There are exceptionally strong encouragements directed at the Christian laity, in regards to that laudable behavior which traces out the "sign of the cross." Not laws, mind you, but encouragements. Oh, I know. Those spiritual Jews and Greeks among some collections of Lutherans may see the "sign of the cross" as something of a stumbling block, or as foolishness; somehow seeing lip-work as enough for the worshiping creature, or perceiving any action beyond the moving of the mouth, as a mark of rank Romanism. But there are catechetical, historical and indeed Divine reasons for having the honoring ... and believing ... heart (cf. Mt 15:8; Mk 7:6) pump some measure of hemoglobin into your upper extremities, and thus move the fingers.
Why, even the General Rubrics of
The Lutheran Hymnal (CPH, 1941; p. 4), that product
of a "conservatively" united Syndodical Conference,
openly advocated its use. Blessed Martin Luther championed its use
in the course of the Office prayers of the Morning and Evening
hours, inside Confessional documents. This, before they were eventually air-brushed
away to protect its youth, by certain offended "conservative" Lutherans
once belonging to the 1941 Conference.
The blessed Reformer also more
informally encouraged little Lutherans to its use, in all times of
danger and emotional distress; not as a piece of medieval superstition or rabbit's foot, but
instead as a reminder, I think, of their Baptism, which blessing grants entrance to the
Kingdom of the Savior. There in the Kingdom's arms, safety
and Peace truly prevail, and the evil Foe has "no power over us"
whatsoever. Dear little children, inside a hostile and
overbearing and perverse world, need to know and remember that
they are empowered by the cross and that the ultimate victory is thus theirs,
through such means. Since St. John gently addresses all Christians
as little children, the reminder is accordingly useful to all sheep of the
Good Shepherd's pasture. Gestures, after all, can help and discipline the body,
so as to remind the mind and soul. It is why we lovingly teach our children to fold their
hands. Look at all the little crosses, the tiny fingers make.
So should we stop folding our hands, then, o ye "conservatives" of little logic?
There is also that
witnessing example recorded by Lactantius, about 320 A+D. The
emperor Diocletian (ruled 284-305) is responsible for the Great
Persecution, through the issuance of a series of proclamations which re-ignited an
intense harassment of the Church after an abeyance of some
forty years. For Diocletian, this was to be a death-match struggle to the end; the
frustrated "conservative" emperor sought no less than the total extirpation of Christ and His
people from the lands of the Romans, through means of four imperial
edicts. All Christian holy books and edifices for worship were to
be destroyed; and those clergy of the eastern Empire, who refused to sacrifice to the gods, were subject to arrest. What happened next was entirely up to the local jailers and the mobs. Eventually and inevitably,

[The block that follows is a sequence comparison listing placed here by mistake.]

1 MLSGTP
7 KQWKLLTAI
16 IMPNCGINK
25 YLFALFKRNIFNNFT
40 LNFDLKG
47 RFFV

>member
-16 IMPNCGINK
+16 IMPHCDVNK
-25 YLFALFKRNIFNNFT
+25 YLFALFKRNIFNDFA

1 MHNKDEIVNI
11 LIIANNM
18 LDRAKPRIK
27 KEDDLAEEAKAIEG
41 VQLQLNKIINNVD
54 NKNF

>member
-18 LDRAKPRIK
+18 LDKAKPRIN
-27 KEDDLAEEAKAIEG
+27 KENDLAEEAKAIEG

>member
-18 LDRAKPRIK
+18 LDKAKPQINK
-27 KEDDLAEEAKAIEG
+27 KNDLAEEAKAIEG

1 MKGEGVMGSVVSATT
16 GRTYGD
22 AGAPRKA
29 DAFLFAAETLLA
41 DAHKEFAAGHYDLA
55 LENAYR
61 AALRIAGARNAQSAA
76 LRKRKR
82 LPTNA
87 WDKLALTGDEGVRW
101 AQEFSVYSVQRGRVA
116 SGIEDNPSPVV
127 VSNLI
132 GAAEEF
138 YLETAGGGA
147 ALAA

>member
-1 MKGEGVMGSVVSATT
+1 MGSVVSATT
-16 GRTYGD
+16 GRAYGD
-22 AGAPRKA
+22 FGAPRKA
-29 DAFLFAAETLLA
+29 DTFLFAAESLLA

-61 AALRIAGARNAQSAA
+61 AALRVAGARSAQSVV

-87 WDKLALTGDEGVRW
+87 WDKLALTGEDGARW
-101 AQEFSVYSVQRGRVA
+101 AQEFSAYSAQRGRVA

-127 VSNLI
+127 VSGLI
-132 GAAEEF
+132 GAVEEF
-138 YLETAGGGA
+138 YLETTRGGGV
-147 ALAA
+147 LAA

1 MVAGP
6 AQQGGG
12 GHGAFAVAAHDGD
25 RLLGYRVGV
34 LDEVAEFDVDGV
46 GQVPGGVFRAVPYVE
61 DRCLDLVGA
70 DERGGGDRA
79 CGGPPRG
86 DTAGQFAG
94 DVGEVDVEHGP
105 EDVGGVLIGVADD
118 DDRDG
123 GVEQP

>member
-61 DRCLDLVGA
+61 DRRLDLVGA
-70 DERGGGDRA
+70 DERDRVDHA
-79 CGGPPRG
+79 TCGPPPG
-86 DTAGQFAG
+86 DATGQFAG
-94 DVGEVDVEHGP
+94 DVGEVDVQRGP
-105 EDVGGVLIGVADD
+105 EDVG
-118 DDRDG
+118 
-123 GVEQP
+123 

in 304, the heel (and dungeon) of the state was extended to all Christians, of
whatever stripe or vocation. So Lactantius recalls that Diocletian
was sacrificing to his gods, one fine day, "and some attendants
of his, who were Christians, stood by and they put the immortal sign on their
foreheads. At this, the demons were chased away, and the holy rites were
interrupted." I'm not sure quite what to make of
this, except that in my own anecdotal experience, the demons do
seem to fly away at the sign of the cross, when used while
thanking God for His mercy, at a public restaurant.
See, I have never been arrested and clapped into irons by a demon for so quiet, yet so powerful,
At least, not yet.
Now in truth,
I must warn of the "danger" of being accosted by
endearingly sweet, elderly Roman Catholic ladies on occasion, who spy and then express
tears of joy and admiration that there are still faithful Catholics around.
This has happened. But this gives the cheeky the grand opportunity to
say "Thank you, my dears. Yes, yes, I've been discovered! I
am indeed of the Lutheran variety, still preaching Christ
rites" may not be interrupted, by this riposte, but the restaurant
conversation sometimes can be. Or not. Usually the exchanges which follow are rather heart warming, let me tell you, and not because I'm being put to the staves like stalwart Robert Barnes.
Finally, the last and
finest piece of evidence supporting the use of the sign of the cross, is our
dear Lord Christ Himself. Now I suppose He who freed the leper
of his dermatologic deficiencies, could easily have banished completely and
forever His nail-puncture and spear-thrust wounds. But He didn't .
Instead, He appears to have reveled in them; in fact, He asked His
stunned disciples to touch and thrust their hands in them (Lk 24:39;
Jn 20: 27).
"conservative" Christian folk are made aghast by
the ancient sign of the cross, within the vale of this
transient earth, then consider the angst emerging when they are confronted with a Sign
of the Cross, one which never ends, in the new heaven and earth to
Your (unworthy) servant,